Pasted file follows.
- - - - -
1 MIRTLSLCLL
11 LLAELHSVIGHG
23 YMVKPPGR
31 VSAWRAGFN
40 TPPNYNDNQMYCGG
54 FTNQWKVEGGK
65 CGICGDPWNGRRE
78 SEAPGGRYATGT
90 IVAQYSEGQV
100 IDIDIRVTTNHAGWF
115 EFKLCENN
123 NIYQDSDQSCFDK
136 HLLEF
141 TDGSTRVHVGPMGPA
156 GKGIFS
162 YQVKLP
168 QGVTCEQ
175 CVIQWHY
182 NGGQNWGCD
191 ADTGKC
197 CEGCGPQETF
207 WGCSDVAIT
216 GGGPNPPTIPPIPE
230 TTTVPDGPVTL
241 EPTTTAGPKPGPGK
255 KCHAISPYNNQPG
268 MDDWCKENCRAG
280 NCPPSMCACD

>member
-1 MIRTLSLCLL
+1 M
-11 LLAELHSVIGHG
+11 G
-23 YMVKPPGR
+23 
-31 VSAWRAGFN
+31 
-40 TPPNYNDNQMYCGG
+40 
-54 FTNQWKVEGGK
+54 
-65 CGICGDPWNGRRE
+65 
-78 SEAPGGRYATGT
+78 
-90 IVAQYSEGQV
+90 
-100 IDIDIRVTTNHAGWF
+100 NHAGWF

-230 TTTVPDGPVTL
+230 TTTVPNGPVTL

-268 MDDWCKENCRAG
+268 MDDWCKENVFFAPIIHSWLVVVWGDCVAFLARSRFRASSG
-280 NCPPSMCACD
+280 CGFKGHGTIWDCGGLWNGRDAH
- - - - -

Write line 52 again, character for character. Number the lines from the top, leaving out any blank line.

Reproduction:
-268 MDDWCKENCRAG